Lisa stands in the milking shed staring at her father putting the shell and claws of the milking machine on one of the cows. She isn't thinking of the cow or her father; she's thinking of the kiss she planted on the lips of Mona Malloy the previous day in the gym changing room. She could still sense the feeling of unreality of it all; sense that when Mona had pushed her away, she had fallen through a huge chasm into a dark hole, from which she feared she would not be able to climb out. Then when she had wandered onto the playing field in the mist, she felt as if she was out on a limb, and that Mona would not speak to her again or want to sit next to her in class. Then Mona was there in the mist beside her; they talked; they kissed.
She swings the empty bucket beside her; allows her eyes to wander from her father to the line of cows along the shed. The smell of dung, dampness and cows clings to the air around her. She wants to be able to see Mona, but knows her father won't allow her out of the farm today, or to escape her chores around the house. She licks her lips; tries to recall the sensation of the kiss again and the hand of Mona in hers; flesh on flesh; warm skin on warm skin.
- Are you going to stand there all day like a dummy; or are you going to help me with this milking, girl?
Lisa turns and sees her father gazing at her with that hard look he has when he's displeased. The image of Mona disappears into the air.
- Sorry, Da, I was miles away.
- I want you here, not miles away. Bad enough your brother Michael being off in the big city without you being muddle-headed with me.
- I was thinking.
- About what?
- Just thinking.
Her father sighs heavily; slaps the backside of the cow he passes. He wanders along to the next cow, attaches the shell, and claws to the udders.
- Leave thinking to those who have time to think. When you've done here, you can go give your mammy a hand in the house. See if Jamie has the tractor moving across the field yet, when you've weighed this milk.
Lisa is watching her father's features harden as he stands up and stares across at her. His cap clinging to the back of his head reveals sweat and dirt; his thin hands rest momentarily on his hips; his eyes narrow as he allows his vision of her to pinpoint her body.
- I've been invited to tea tomorrow.
- Who'd be inviting you to tea?
- Mona Molloy.
- What would she be inviting you to tea for?
Lisa lowers the bucket to the floor and brings her hands together as if she was about to pray or offer up prayers that would allow her father to agree to her going.�
- We're friends. Give us chance to talk and play music on her sister's record player.
- What about your chores here?
-I'll do them first of course.
- I know you will. What's your mammy say?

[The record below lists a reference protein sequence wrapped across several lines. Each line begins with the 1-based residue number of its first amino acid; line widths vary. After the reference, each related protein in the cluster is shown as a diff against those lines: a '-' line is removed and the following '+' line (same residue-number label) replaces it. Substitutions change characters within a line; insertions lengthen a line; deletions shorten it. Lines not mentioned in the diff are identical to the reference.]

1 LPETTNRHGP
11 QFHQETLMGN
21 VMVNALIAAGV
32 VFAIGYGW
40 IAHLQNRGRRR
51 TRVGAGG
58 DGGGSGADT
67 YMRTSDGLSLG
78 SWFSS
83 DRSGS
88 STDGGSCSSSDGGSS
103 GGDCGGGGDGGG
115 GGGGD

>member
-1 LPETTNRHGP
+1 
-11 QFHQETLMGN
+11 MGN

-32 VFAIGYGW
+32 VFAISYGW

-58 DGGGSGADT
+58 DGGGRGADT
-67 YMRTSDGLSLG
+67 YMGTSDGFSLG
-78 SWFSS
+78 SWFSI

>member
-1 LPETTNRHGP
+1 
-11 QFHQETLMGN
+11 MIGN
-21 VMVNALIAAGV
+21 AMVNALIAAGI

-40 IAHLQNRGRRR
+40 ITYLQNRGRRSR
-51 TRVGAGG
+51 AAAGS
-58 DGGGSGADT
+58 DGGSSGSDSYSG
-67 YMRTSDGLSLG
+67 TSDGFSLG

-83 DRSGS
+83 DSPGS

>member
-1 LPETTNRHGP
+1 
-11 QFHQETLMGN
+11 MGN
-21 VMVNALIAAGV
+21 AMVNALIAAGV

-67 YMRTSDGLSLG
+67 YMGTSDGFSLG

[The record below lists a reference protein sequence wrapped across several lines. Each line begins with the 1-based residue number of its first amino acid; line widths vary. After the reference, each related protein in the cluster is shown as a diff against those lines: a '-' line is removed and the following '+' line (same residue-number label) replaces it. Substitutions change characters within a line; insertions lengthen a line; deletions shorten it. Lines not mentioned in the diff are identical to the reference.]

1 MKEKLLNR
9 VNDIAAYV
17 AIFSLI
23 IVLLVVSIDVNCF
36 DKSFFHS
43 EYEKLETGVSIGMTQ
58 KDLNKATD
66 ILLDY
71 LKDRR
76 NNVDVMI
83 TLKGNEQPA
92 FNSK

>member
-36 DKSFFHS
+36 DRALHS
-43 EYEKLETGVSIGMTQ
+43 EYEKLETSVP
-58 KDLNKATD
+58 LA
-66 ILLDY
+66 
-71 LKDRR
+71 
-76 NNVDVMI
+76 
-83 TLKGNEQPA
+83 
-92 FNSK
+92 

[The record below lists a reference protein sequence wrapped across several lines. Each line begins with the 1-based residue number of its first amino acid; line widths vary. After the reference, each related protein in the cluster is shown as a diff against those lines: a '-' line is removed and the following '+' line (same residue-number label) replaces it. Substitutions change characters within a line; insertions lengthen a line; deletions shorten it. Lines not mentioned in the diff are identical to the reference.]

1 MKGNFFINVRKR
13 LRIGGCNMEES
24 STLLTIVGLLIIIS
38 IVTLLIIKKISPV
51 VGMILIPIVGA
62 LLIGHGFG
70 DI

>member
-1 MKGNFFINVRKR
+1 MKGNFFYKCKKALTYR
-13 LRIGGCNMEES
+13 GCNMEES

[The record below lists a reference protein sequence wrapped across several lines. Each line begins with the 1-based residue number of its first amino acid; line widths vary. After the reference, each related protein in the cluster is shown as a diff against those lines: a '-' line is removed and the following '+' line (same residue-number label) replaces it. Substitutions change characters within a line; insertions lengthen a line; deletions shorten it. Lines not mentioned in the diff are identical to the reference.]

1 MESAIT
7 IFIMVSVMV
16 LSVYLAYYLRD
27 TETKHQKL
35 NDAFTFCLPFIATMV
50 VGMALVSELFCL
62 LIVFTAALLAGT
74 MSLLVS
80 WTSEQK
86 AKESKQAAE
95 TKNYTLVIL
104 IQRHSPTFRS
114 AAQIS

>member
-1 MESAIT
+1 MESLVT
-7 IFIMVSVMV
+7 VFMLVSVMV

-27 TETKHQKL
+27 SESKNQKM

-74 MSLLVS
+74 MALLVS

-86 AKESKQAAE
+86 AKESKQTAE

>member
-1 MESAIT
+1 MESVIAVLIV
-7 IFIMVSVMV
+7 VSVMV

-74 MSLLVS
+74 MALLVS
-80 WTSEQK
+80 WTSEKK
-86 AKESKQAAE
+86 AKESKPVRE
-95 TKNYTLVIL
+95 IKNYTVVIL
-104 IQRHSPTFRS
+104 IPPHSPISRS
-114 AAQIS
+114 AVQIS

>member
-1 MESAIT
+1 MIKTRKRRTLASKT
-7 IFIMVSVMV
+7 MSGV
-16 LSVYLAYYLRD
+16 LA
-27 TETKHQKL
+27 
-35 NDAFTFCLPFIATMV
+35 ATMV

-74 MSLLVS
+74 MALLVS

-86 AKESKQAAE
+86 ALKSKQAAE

- She says to ask you.
Liam Logan stands upright and stares at his daughter before him. He takes in her small frame narrowing into a shape he'd not noticed before; the hands held in front of�her stomach nervously. The blue eyes are on him; the hair brought back behind her head tightly.
- I don't want you to bring trouble while you're there.
- I don't bring trouble, Da.
- Not what the sisters at the school are saying.
Liam stares hard at his daughter.
- If I hear of trouble, you know what you can expect.
Lisa knows; her memory is acute of what her father is capable of when he's angered.
- The sisters?
- Sister Agnes especially has words on you.
- What words would they be, Da?
- Don't be playing the innocent with me, Lisa.
He pauses. Looks away; moves on to the next cow; attaches the claws to the udders.
- Can I go to tea?
Lisa picks up the bucket; moves closer to where her father is.
- If you've done your chores and your mammy's happy for you to be going.
Lisa is tempted to go kiss her father on the cheek, but restrains herself. She feels her heart beat fast at the thought of she and Mona being close again; the promise of another kiss.
- Mind what I say about there being no trouble. I'll take my hand to you if I so much as hear a word of any trouble from the Molloys.
Lisa smiles; goes to weigh the milk her father has emptied into the bucket; feels excitement rush through her veins, as if a gush of warm water had flown into her from some mysterious source. She hangs the bucket on to the scales; takes note of the figures; writes them down in the book on the wall.
Her father moves on down the shed; his voice mutters things she doesn't understand. His hand taps the rears of the cows he passes.
She stands by the door of the cow shed; peers out across the hills; wonders what Mona is doing, hoping to see her the following day at mass in the church and later for tea at Mona's house across the hill. At that moment a dull sun sits on the hill, promising a little warmth to warm her and maybe, she thinks, a promise tomorrow of a closer union with Mona and a day to remember.